Gavin said he’s always had a penchant for the pitching rubber with his father Matt moulding he and Will into hurlers. In his younger days, Gavin admits he was a raw prospect when it came to throwing from the mound.
“The Royals and minor baseball were a great building block but I wasn’t much of a pitcher, I really learned and developed against OUA batters. I wasn’t really a control pitcher, I was more of a thrower. The last two or three years where I moved out of the bullpen and into the starting rotation where I kind of figured everything out,” Gavin said.
The brothers played one season together at PECI but with Will being a freshman and Gavin being a senior, the two didn’t share a lot of field time.
With Gavin’s dominance on the mound and Will’s emergence as a stopper in Skelhorne-Gross’s bullpen in the latter part of the season, the eldest was able to really watch the youngest of the two grow and develop under the stresses of OUA baseball in 2019.
“It was a great year for me to watch Will and really see him develop as a player and make his way to becoming an integral part of the lineup by the OUA playoffs. If you ask anyone on our team, if there was a Rookie of the Year award, he would have won it by a landslide,” Gavin added.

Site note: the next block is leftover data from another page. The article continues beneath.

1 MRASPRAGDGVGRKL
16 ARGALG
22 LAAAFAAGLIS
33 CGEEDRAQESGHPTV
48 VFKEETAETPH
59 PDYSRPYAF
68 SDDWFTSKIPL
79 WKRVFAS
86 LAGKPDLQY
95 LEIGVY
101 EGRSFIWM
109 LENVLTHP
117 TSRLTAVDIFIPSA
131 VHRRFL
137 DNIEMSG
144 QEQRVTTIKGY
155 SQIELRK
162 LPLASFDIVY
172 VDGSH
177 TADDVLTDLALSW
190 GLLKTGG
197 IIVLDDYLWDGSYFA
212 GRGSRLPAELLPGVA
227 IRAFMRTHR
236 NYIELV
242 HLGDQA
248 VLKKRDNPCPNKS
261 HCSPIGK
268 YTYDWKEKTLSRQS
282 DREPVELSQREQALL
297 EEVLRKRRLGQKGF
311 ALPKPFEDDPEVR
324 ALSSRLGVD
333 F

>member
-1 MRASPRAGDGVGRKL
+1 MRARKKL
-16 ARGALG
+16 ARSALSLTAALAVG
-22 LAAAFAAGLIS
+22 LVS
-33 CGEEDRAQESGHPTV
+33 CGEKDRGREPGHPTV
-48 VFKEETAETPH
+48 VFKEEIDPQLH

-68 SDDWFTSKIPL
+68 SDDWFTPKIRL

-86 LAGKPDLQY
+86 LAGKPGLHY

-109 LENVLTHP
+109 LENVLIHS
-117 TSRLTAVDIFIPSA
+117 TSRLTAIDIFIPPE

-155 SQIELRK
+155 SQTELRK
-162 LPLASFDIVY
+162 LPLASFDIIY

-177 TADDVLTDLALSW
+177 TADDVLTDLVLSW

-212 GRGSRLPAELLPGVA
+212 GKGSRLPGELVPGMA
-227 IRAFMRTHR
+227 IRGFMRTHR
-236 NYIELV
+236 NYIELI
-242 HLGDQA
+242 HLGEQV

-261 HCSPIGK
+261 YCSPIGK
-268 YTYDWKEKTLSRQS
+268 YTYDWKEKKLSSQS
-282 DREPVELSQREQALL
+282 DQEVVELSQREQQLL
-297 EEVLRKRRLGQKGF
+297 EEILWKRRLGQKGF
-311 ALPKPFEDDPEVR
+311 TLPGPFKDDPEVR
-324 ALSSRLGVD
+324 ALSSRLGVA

In his first OUA season, Will held his own early on, picking up a no decision in his lone regular season start and then making three appearances in the playoffs, earning a save against York and a hold against Carlton in what the coach said was the biggest defensive stand of the season.
The two had hoped to play in the Kingston Pony league this summer but in the COVID-19 landscape, near future athletic plans are up in the air.
The Queen’s skipper is excited for what the Ronans can bring to the ball club when baseball activities resume.
“Will was an wonderful surprise for us this season. He’s lean and wiry but he’s still growing into his frame. For a player that hasn’t played at this level or against these types of players, Will was able to do things a lot of freshmen can’t. He can land all of his off speed pitches, he’s very deceptive with his changeup and forkball and can pitch away from his fastball when he needs to,” Skelhorne-Gross added. “He’s like a sponge, he soaks up everything baseball and he’s an awesome guy to have in our program. I’m sure he’s going to be part of our starting rotation pretty soon.”
Whenever that is, you can be assured parents Matt and Jen will be in attendance, cheering on the Gaels.
“It’s great family, I know their parents come out and support the Golden Gaels baseball team whenever they can and it’s always nice to have fan support,” The coach said. “I think the best thing this season was that Will really brought out the best in his older brother. You could sense a difference in Gavin as soon as Will showed up at camp. It was really important for Gavin to show Will how to conduct himself on the mound and around the bench. Besides performing, Will really brought out the best in his brother and vice versa.”